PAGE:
|11-28-17 Education in the News|
NJ Spotlight--Federal Tax Changes Could Hit NJ Municipalities with ‘Double Whammy’
Possible elimination of deduction for state and local taxes has received lots of attention, but ending of tax-exempt status for certain bonds could also hurt New Jersey
As Congress is working to advance an ambitious plan to rewrite the federal tax code, most of the attention in New Jersey has been focused on a proposal to scale back or even eliminate the SALT deduction for state and local taxes. But many communities across the state could also see a big impact from new tax rules that are being proposed for investments in major building projects.
A largely overlooked section of the tax-overhaul legislation the U.S. House of Representatives passed earlier this month calls for an ending of the tax-exempt status of so-called private-activity bonds, which are often used to finance things like hospital facilities, university buildings, affordable housing, and infrastructure projects.
John Reitmeyer | November 28, 2017
Asbury Park Press—Op-Ed--PICCOLELLA: Property tax burden inequitable
The rate of tax growth has slowed during Republican Gov. Chris Christie’s administration -- but half of voters still named New Jersey’s highest-in-the-nation property taxes as their most pressing concern. Bob Jordan
New Jersey apparently believes that real estate taxes are the best way to fund expenses incurred for the common good, such as police, fire, roads and education. With this premise comes the presumption of “tax fairness.” But is New Jersey’s property tax fair? I don’t think so.
Frank Piccolella Published 12:37 p.m. ET Nov. 24, 2017 | Updated 7:53 a.m. ET Nov. 27, 2017
The Atlantic-- Poor Girls Are Leaving Their Brothers Behind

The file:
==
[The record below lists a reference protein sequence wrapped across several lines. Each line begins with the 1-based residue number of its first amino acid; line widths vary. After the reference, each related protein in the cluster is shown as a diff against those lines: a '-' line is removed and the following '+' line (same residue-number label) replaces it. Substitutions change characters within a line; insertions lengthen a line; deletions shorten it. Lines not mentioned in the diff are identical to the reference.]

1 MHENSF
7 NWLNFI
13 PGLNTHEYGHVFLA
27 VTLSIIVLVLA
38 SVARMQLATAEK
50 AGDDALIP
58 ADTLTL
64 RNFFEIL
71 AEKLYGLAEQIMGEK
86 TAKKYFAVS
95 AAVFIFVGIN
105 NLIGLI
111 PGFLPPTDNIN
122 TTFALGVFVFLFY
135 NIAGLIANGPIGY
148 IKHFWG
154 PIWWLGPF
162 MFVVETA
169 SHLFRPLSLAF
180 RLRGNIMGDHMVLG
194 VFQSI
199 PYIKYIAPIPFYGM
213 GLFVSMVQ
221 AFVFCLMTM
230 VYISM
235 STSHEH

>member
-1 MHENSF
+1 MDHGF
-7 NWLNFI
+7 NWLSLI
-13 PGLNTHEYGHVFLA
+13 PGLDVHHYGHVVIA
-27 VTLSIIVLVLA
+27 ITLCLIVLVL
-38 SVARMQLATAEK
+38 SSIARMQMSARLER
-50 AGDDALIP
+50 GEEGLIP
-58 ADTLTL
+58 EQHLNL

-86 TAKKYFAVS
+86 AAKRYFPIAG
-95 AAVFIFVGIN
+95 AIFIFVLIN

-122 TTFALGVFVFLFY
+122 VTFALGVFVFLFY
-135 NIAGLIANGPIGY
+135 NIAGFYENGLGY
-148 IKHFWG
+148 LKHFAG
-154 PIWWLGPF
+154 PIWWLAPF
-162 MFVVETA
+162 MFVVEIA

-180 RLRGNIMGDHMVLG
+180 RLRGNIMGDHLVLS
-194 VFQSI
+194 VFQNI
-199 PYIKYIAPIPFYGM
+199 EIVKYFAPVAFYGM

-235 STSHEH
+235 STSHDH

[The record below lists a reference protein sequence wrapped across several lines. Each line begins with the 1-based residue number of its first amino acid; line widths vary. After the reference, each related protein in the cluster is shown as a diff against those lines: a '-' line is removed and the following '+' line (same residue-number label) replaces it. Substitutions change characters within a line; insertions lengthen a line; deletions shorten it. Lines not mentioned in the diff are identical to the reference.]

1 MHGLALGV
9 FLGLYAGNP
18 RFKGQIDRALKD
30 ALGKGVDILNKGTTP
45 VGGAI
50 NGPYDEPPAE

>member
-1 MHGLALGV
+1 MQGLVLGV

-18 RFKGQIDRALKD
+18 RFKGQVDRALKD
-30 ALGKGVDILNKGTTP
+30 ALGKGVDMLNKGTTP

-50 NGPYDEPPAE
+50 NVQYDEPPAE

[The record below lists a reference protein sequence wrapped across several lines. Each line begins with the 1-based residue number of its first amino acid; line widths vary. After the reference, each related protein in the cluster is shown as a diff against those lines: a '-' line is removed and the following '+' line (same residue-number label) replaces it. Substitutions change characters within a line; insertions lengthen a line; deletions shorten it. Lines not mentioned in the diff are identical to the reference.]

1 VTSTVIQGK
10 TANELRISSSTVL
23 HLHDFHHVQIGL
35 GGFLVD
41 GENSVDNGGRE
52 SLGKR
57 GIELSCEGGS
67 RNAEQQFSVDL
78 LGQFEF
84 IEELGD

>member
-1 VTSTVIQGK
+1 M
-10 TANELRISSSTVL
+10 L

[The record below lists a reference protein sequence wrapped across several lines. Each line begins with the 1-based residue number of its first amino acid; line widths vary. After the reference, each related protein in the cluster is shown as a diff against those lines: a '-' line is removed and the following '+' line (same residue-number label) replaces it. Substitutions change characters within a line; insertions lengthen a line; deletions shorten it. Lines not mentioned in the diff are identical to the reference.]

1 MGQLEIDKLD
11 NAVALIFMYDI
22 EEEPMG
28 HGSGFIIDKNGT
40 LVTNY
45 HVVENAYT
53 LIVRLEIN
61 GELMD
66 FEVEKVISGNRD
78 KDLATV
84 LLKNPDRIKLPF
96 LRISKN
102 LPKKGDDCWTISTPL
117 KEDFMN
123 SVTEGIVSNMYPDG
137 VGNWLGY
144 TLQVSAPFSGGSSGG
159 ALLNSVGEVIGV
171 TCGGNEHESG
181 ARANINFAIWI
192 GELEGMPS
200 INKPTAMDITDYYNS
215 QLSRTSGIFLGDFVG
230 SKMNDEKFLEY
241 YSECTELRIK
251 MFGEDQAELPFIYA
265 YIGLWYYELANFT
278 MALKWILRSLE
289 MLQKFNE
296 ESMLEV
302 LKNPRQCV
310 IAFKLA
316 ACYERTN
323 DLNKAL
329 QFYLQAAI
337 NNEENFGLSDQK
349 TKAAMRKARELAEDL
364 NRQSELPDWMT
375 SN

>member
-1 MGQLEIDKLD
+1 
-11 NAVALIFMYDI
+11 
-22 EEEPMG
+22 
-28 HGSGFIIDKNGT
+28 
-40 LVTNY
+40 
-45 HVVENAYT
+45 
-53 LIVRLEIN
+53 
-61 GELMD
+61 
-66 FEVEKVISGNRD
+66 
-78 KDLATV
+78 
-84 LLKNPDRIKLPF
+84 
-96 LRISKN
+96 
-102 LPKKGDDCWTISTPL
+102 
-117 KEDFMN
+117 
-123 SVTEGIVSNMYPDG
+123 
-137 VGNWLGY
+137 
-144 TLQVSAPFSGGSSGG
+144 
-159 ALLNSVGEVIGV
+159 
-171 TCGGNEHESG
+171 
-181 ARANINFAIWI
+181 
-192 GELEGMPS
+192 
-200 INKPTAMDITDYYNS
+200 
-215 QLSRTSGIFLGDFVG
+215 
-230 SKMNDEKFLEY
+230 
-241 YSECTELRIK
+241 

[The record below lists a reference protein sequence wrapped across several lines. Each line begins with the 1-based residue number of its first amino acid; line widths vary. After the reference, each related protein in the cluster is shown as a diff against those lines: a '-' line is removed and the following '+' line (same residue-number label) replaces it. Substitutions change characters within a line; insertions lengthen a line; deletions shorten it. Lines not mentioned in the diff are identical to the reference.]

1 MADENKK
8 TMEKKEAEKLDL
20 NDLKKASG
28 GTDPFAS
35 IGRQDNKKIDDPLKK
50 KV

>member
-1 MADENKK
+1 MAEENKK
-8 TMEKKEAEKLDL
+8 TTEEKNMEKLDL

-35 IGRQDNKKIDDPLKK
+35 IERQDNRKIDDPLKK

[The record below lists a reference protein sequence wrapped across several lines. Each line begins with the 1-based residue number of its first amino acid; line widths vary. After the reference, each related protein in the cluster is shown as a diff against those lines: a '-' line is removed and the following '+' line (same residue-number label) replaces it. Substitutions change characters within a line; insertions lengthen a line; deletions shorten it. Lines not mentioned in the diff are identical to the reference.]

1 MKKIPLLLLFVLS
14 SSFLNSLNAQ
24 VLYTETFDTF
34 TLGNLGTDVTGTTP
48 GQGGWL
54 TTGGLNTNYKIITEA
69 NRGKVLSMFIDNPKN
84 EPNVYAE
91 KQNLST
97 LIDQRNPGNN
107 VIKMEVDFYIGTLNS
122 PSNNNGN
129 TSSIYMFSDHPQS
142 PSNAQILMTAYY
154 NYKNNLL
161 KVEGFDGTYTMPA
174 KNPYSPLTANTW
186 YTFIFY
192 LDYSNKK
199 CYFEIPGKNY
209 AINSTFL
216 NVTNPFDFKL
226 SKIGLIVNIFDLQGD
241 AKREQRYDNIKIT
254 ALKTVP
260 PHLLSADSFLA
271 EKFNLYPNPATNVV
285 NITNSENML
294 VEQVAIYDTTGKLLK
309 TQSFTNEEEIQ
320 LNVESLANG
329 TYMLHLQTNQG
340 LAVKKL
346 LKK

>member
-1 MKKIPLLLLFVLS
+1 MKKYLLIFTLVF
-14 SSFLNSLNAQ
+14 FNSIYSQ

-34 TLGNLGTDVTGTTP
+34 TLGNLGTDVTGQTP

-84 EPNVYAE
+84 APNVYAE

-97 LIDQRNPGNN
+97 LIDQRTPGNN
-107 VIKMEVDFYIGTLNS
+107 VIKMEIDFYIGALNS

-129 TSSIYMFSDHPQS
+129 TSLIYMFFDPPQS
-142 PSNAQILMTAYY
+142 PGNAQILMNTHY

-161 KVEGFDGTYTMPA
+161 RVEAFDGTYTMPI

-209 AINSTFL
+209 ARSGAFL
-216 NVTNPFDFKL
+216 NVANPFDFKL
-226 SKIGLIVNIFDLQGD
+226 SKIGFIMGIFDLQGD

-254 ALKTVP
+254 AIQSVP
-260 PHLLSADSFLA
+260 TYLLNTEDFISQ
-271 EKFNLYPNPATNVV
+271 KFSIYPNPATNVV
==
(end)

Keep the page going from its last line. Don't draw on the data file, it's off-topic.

As a college education becomes increasingly important in today’s economy, it’s girls, not boys, who are succeeding in school. For kids from poor families, that can make the difference between social mobility and a lifetime of poverty.
MERCED, California—Nita Vue’s parents, refugees from Laos, wanted all nine of their children go to college. But Nita, now 20, is the only one of her brothers and sisters who is going to get a degree. A few of her sisters began college, and one nearly completed nursing school, she told me. Her brothers were less interested. “The way I grew up, the girls were more into schooling,” she said. “Women tended to have higher expectations than men did.”
This is not unusual. Across socioeconomic classes, women are increasingly enrolling and completing postsecondary education, while, even as opportunities for people without a college education shrink, men’s rates of graduation remain relatively stagnant. In 2015, the most recent year for which data is available, 72.5 percent of females who had recently graduated high school were enrolled in a two-year or four-year college, compared to 65.8 percent of men. That’s a big difference from 1967, when 57 percent of recent male high-school grads were in college, compared to 47.2 percent of women.
Alana Semuels| Nov 27, 2017
Garden State Coalition of Schools